Local girl rides all the way to Oklahoma City

Published 12:00 am Saturday, November 15, 2003

When Ironton resident Leslie Best had to choose between a car and a horse as a graduation present, she said it was an easy choice.

About a year and a half later, that decision has really paid off as Best and that horse - named Inevitably A Mr. and affectionately known as Freddie - are heading to the American Quarter Horse Association's World Championship Show in Oklahoma City on Nov. 22.

For Best, the excitement is really building as she prepares to once again compete with the horse that she said "is like a best friend."

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"Freddie was my graduation present and it has just been a surprise. I am shocked at how well we have done together," Best said. "With this only being my second year in the AQHA, everyone is kind of shocked."

Overall, 2003 has been a good year for Best with her winning four grand championships and two circuit championships. By beating more than 150 horses in competition, she earned enough points during the year to earn the right to compete in the World Show.

Riding has been a part of her life for as long as she can remember and has really helped her mature as a person, she said. Showing the horses was just the next step.

"Showing has helped me to grow to love my horse more and has actually helped me to travel and see other parts of the state and the country," she said. "It has helped me to see what is out there and better myself and my horse."

Best, the daughter of Dee Ann Staley and Lonnie Best, said her success would not be possible without the help of trainer Bill Coffman and his girlfriend Brenda Regoa and, of course, all the rest of her support group.

"I would like to thank my parents for letting my dreams come true," Best said. "I would also like to thank all my friends and family for being right there behind me."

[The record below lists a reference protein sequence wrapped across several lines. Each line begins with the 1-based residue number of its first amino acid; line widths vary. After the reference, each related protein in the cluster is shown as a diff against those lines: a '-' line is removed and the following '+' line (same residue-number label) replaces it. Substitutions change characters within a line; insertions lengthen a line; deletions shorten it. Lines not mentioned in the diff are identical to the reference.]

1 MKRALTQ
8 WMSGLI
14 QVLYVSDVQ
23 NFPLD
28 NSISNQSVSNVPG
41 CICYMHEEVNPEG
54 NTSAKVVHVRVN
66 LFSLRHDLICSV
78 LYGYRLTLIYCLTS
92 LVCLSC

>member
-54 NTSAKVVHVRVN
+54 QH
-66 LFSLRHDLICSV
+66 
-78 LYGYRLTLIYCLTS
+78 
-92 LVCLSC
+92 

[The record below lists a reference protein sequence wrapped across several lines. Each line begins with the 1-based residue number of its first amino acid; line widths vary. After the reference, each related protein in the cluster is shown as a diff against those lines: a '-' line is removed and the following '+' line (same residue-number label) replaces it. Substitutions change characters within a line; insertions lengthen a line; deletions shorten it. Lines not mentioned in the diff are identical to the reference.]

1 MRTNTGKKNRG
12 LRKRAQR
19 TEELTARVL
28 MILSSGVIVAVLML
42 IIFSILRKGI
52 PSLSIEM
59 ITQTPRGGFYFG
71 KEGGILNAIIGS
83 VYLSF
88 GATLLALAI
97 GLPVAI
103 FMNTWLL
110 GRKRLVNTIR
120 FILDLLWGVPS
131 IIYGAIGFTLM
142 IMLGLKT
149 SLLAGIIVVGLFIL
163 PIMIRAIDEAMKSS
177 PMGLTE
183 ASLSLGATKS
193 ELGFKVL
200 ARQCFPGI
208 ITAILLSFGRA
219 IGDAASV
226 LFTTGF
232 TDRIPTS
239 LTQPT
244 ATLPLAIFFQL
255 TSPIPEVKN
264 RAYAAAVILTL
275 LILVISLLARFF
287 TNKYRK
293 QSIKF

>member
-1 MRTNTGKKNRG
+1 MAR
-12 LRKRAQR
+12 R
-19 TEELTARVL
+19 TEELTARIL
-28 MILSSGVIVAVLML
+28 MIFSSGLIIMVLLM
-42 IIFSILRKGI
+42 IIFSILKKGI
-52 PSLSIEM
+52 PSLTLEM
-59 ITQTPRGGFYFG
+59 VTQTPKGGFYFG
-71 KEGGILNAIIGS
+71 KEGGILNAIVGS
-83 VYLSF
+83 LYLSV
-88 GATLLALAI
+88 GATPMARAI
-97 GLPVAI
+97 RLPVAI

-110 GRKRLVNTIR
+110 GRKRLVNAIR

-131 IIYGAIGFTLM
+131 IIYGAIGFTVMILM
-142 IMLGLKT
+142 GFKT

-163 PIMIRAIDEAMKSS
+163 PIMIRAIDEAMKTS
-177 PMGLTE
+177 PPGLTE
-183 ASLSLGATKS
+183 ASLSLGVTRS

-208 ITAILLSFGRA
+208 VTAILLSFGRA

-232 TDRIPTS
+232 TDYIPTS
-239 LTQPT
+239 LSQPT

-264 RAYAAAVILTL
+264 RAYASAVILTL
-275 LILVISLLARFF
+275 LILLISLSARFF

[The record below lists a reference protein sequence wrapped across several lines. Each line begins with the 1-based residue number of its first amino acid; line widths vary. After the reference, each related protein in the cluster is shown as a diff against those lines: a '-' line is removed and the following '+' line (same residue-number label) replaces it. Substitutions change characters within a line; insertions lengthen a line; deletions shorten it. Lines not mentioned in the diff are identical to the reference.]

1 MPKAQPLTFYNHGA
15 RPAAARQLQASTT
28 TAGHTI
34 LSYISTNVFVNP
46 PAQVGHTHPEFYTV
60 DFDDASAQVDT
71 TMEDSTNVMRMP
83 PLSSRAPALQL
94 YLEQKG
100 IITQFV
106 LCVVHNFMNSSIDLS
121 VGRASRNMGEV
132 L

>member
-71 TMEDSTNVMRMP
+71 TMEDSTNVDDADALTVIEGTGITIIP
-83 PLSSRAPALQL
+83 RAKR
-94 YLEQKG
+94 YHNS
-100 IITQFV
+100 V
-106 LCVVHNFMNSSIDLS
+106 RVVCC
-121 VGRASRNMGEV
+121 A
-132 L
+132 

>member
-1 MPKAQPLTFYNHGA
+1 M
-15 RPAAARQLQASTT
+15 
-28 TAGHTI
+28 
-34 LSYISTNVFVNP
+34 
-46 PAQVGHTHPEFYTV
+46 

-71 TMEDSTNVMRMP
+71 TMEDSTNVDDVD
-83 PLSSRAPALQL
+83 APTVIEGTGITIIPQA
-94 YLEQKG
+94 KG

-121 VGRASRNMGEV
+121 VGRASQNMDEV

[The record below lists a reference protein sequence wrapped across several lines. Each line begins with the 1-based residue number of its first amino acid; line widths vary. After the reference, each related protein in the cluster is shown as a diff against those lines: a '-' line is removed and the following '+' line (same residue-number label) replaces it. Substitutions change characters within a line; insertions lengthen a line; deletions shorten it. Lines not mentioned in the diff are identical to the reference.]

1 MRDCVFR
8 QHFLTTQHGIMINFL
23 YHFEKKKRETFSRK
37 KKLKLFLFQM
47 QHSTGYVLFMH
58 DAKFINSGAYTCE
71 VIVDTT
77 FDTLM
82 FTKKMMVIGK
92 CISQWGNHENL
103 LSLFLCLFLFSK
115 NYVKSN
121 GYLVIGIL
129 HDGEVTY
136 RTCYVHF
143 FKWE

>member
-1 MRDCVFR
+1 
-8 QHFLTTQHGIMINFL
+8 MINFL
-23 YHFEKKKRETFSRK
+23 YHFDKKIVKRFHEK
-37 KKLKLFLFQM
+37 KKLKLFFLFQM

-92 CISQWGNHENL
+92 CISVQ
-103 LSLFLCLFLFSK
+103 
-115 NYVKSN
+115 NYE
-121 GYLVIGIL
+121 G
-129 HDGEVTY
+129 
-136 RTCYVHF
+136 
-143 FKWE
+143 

For Staley, this tournament is kind of bittersweet because the family plans to sell the valuable

quarter horse afterwards.

"This is Leslie's last hurrah with him. She has done all she can with him and is at the pinnacle of showing," Staley said. "He is only 7 years old and can still make another little girl's dreams come true."

As Best prepares for the biggest tournament of her life, she said she is a little more nervous than normal.

"Before, it wasn't too bad, just kind of jittery. But now I am getting more nervous," Best said. "I will be showing against the biggest horses in the world."

Before they make it to Oklahoma City, Staley and the family will stop in Kansas City where three children that Staley works with at the Mighty Oaks and Little Peanuts Therapeutic Riding School in Franklin Furnace will compete in the American Royal National Championship Challenge Cup in Kansas City, Mo.

Earlier this year, Best was also named Miss Rodeo West Virginia 2003.

In January, she will return to Oklahoma City to enter the Miss Rodeo USA pageant, sponsored by the International Professional Rodeo Association.Tuesday's workshop since being defeated by Larry McDaniel in last week's election.